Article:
We arrived a solid ten minutes before the midwife. My NASCAR-inspired driving had put us ahead of schedule. Lindsay had two of her worst contractions in the parking lot while we waited for our midwife. We walked around the parking lot, squatted through the pains, pushed the hips in, and I kept repeating, “You can do this. You got this. This is what you want.” Meanwhile, I wasn’t believing one goddamn word I was saying. All I was thinking was, “this baby is about to Jean Claude Van Dam its way out of your vagina and you’ve refused all narcotics. You’re fucked.” As Lindsay finished her last parking lot contraction, our midwife pulled into the birthing center. We hurried inside and into a dimly lit office. Once up on the exam room table the midwife took no time at all to determine that Lindsay was almost fully dilated. She was 9cm. We were rushed downstairs. Lindsay didn’t even have enough time to put her pants back on. They just threw a sheet around her like some half-assed toga party erupted in there. I lagged behind as they ushered Lindsay out the door. I watched her waddle her way down the hallway towards the elevator, slowly leaking Beck to Earth. My heart melted. It was shocking when she woke me up at 4:30am. It was sobering when life literally starts to hit the floor in front of you.
Lindsay yelled and moaned the entire way to the Blue Ridge Room. That is the birthing center room we used. It was my favorite room on the birthing center too. I paused for a brief moment as we entered the room and gathered what was unfolding in front of me. Game on. They immediately started filling up the “birthing tub”(?) as Lindsay said that she might like to visit that option in the near future. Almost instantaneously, the midwife said, “We’re probably not going to have enough time to fill this tub up and get it up to temperature for you to deliver in the tub.” This immediately caused me to freak out but I kept that freak out inside, where my feelings live. The Blue Ridge Room has multiple birthing tools scattered around the room. There is the useless birthing tub, squatting stool, birth swing, shower, and queen size bed. We could have had that baby anywhere in that room. It seemed liked everywhere you looked in that room, there was a handrail or at least a corner to “bear down on”.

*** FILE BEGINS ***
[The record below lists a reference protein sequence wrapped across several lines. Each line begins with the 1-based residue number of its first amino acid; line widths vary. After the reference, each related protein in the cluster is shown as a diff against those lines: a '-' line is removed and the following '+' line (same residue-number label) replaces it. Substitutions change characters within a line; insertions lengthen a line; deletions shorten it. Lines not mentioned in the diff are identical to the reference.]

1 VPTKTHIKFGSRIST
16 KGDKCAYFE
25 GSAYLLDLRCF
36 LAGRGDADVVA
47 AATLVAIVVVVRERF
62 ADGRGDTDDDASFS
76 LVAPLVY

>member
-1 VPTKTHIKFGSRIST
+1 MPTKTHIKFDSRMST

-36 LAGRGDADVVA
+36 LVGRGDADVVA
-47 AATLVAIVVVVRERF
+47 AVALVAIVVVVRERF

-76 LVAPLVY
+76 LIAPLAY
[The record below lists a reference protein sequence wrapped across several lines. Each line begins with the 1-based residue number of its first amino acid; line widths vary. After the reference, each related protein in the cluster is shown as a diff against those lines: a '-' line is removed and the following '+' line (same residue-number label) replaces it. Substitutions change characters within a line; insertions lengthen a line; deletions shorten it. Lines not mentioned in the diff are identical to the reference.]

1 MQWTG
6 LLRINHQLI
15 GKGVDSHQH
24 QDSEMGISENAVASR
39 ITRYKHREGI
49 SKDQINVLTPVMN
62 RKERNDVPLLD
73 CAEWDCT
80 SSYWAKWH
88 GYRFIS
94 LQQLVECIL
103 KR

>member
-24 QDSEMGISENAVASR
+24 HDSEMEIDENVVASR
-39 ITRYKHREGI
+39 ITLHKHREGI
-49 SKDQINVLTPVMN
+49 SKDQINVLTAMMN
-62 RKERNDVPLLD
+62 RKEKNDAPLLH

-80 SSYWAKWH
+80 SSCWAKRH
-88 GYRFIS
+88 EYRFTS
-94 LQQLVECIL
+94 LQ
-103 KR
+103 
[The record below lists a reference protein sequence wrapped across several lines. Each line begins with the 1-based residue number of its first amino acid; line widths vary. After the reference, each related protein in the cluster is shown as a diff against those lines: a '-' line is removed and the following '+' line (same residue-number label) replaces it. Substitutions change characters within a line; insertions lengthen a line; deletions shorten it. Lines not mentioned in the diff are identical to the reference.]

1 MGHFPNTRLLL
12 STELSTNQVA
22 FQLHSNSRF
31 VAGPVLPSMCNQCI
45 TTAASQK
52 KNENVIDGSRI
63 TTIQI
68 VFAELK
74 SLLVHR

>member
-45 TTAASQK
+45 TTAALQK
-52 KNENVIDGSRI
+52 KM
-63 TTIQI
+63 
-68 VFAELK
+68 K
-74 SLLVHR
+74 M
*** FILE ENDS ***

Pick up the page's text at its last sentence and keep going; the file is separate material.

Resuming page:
Lindsay continued to leak. The baby goo was all over the floor and I was trying not to step in anything. I was hyper aware of having a bum leg and wanting not to slip on birth juice. We moved Lindsay from the bed, to the entertainment center, to the bathroom, on the toilet, off the toilet, back to the entertainment center, and finally back into the bed, which is where the grand finale took place. Everyone took their places. I was the official left leg holder. It was an important post to man. I was also in charge of the positive reinforcement. The battle only lasted an hour and change. It flew by and the hour seemed like a minute. Everything happened in a flash. I saw everything but remember nothing. I remember the feelings, not the events. I cried. The joy overwhelmed me and I just melted into fatherhood. Every cliché that every parent has passed along is real. Having a child is a massive life event and your brain folds in on itself and places a bookmarker. I will never forget that amazing event. It is in my memory and I will cherish it for the rest of my life. My daughter is the greatest trophy I have ever earned.